Ken Martin remembers a Travel Channel episode about the world’s tallest waterslide. The Richmond, Virginia-based amusement-park safety expert said he was horrified that test sandbags flew off the ride and that nylon straps with Velcro restrained multiple riders on rafts dropping 17 stories at up to 70 miles per hour.
“I am sitting on my couch and I am thinking, ‘Oh my God. What are these people thinking?”’ Martin recalled in an interview. “I started praying for anyone who got on that ride.”
The Verruckt waterslide was a big attraction for the Schlitterbahn park in Kansas City, Kansas, from its opening in 2014 – until a 10-year-old boy’s decapitation in August 2016 forced it to shut down. A Kansas grand jury earlier this month indicted the Schlitterbahn Waterparks and Resorts and Verruckt’s co-designer on numerous criminal charges, including second-degree murder over Caleb Schwab’s death.
As water parks prepare to open across the country for the summer season, the Kansas indictments highlight the inconsistent patchwork of state regulations that cover amusement parks.
The federal Consumer Products Safety Commission says it knows of 12 deaths at water parks and another 22 at other amusement parks since 2010, and about 40,000 emergency room visits by park patrons in 2016.
Schlitterbahn said in a statement on its website that all rides are “thoroughly inspected daily” by supervisors and managers and annually, by both an insurer and another “an independent third party.” The company said indicted co-owner Jeffrey Wayne Henry has designed rides “the world over” and, “Nearly every waterpark that exists today has an attraction or feature based on his designs or ideas.”
At the time of Caleb’s death, the International Association of Amusement Parks estimated that more than 85 million people safely visited water parks each year.
Schlitterbahn’s Kansas City park plans to open as normal in May, according to the company’s website. The Verruckt ride will be idle but has not yet been torn down.
When Verruckt was built, Kansas had lax regulations and Martin – whose company is certified to inspect rides in four states – said the state still has weak oversight. Caleb was the son of Kansas state Rep. Scott Schwab, a Republican from the Kansas City suburb of Olathe, and lawmakers passed a law last year requiring annual checks by qualified outside inspectors. But it allows park employees to do daily inspections through the season. On Wednesday, the Kansas House approved a bill to weaken the rules for rides at short-term annual fairs and events such as hayrack rides to allay the misgivings of rural legislators.
“We certainly should have adopted those other regulations sooner,” said state Rep. Jene Vickrey, a conservative Republican.
Local officials did check Verruckt to see if the ride met their building codes so that, for example, the tower had metal staircase rails and not wooden ones. But they did not pass judgment on its engineering, nor did the state.
Saferparks, a nonprofit California group seeking to prevent amusement park accidents, says 20 other states provide comprehensive oversight. New Jersey requires ride manufacturers to get their ride types certified by the state and has licensed inspectors to review rides, and 22 have state inspections.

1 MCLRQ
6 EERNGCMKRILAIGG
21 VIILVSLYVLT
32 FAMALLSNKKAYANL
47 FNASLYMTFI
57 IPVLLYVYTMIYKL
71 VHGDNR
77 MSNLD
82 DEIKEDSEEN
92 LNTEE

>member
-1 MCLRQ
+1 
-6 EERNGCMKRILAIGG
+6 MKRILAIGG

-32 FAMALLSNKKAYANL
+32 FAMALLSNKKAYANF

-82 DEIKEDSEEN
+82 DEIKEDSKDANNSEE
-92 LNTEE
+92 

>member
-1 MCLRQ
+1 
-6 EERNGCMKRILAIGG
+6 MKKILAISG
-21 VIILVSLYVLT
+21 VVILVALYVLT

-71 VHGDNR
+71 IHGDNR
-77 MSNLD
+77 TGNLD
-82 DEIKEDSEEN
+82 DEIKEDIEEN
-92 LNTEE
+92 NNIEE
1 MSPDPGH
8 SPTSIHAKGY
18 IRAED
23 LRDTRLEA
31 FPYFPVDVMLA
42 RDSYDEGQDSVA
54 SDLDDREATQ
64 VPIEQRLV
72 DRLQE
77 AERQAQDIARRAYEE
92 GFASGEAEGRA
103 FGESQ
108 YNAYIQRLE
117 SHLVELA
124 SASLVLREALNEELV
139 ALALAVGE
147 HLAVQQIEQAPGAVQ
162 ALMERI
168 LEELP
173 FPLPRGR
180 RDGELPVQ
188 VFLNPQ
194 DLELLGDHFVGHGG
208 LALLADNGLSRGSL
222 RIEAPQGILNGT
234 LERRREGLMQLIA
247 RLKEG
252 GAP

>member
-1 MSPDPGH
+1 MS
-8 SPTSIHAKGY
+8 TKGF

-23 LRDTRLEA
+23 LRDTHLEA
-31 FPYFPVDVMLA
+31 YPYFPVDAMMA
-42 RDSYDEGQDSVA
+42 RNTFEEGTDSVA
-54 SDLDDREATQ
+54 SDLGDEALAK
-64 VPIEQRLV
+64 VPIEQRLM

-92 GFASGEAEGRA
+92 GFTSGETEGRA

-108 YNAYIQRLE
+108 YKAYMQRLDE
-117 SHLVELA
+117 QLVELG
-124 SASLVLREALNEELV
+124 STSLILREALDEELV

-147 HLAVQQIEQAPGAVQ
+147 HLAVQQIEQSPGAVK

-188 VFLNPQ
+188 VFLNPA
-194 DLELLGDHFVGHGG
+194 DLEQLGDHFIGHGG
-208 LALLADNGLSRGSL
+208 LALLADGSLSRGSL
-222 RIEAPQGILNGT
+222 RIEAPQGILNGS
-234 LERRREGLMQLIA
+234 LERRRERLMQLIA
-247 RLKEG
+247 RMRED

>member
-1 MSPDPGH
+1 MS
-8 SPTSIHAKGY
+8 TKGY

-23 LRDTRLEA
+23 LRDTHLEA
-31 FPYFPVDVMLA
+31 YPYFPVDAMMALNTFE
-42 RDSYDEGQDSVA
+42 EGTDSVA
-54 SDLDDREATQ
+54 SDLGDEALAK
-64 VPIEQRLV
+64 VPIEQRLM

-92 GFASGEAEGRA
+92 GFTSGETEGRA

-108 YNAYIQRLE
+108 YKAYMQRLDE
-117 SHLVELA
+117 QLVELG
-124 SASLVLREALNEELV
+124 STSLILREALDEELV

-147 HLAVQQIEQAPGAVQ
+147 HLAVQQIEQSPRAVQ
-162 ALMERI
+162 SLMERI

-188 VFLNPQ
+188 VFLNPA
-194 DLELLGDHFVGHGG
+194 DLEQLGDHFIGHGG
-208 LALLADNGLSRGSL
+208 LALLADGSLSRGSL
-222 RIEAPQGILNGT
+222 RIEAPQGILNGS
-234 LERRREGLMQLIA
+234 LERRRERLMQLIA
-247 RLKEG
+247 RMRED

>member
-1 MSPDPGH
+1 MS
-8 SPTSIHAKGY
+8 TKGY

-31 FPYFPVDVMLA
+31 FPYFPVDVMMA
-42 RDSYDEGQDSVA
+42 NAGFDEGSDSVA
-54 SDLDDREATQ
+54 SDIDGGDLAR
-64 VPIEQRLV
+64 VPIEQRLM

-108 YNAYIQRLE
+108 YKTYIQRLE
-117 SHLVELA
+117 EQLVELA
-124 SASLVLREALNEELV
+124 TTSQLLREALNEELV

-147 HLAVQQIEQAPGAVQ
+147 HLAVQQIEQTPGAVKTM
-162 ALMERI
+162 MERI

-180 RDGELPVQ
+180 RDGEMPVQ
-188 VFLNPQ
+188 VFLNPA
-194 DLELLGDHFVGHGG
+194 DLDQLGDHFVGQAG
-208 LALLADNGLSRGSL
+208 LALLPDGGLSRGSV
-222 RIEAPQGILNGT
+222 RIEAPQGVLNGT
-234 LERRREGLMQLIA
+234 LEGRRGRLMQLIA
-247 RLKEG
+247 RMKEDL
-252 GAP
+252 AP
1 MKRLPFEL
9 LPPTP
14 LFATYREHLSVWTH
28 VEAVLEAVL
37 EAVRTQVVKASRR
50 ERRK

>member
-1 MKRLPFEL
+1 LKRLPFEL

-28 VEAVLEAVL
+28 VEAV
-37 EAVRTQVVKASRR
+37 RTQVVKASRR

The group says seven states, including Alabama, Mississippi and Nevada, don’t require annual inspections.
The Kansas grand jury indictments allege that Henry made a “spur of the moment” decision in 2012 to build the world’s tallest waterslide to impress the producers of a Travel Channel show. The indictments allege Schlitterbahn skipped “fundamental steps in the design process” because Henry and ride co-designer John Timothy Schooley lacked the necessary expertise.
But Schlitterbahn is disputing the allegations of poor engineering and shoddy planning, saying the indictments are “filled with information we dispute.” Henry and Schooley hold numerous patents for everything from conveyor roller belts to flow systems for water parks, through their New Braunfels, Texas-based company, Henry, Schooley & Associates.
In a 2016 story in the real estate blog Curbed, Henry said his specialty was “transportainment,” designing artificial rivers that carry visitors throughout water parks rather than the more daring waterslides.
Schlitterbahn said comments attributed to Henry and Schooley in the indictment and used to bolster the criminal case against them are based on television outtakes “scripted for dramatic effect and highly edited.”
Blaine LaCesne, a law professor at Loyola University in New Orleans, called the criminal charges against Henry and Schooley “legally baseless.” A regular media commentator on legal issues arising from a giant oil spill in the Gulf of Mexico in 2010, LaCesne said he contacted a family attorney for Schooley, who was an acquaintance, and plans to follow the cases closely.
He said too many events occurred between the slide’s design and Caleb’s death – including design modifications and “thousands” of rides without injuries – to warrant such criminal charges.
“The danger of this is you’ve got a sensational case that is highly emotional,” he said. “You never know what a jury will do because of the especially strong empathy for the victim.”
But Martin, reflecting on what he saw on the Travel Channel, had a different reaction: “Poor Caleb,” then, later, “he didn’t have a chance.”
(Associated Press writers Heather Hollingsworth in Kansas City, Missouri, and Tammy Webber in Chicago also contributed to this report.)
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